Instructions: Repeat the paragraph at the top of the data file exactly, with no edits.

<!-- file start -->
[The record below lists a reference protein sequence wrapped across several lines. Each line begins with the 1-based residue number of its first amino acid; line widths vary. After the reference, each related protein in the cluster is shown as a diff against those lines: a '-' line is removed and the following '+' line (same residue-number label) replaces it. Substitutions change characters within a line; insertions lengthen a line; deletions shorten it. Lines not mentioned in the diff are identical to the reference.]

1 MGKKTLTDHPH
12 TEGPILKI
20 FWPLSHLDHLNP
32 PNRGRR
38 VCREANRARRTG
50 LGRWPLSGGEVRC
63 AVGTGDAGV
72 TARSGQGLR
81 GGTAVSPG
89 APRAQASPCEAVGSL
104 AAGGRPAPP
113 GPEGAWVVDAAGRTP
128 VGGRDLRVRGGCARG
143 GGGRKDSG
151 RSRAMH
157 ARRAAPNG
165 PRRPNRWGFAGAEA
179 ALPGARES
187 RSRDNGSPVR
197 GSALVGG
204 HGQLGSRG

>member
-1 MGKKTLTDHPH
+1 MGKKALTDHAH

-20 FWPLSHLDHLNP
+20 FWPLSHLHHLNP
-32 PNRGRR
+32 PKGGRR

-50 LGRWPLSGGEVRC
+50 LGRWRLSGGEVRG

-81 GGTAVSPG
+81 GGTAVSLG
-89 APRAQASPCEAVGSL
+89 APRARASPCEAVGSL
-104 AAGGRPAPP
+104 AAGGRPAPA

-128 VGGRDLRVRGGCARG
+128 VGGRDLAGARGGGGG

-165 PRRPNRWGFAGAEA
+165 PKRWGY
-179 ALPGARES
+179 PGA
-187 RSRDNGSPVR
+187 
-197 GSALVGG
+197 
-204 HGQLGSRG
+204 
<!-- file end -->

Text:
[The record below lists a reference protein sequence wrapped across several lines. Each line begins with the 1-based residue number of its first amino acid; line widths vary. After the reference, each related protein in the cluster is shown as a diff against those lines: a '-' line is removed and the following '+' line (same residue-number label) replaces it. Substitutions change characters within a line; insertions lengthen a line; deletions shorten it. Lines not mentioned in the diff are identical to the reference.]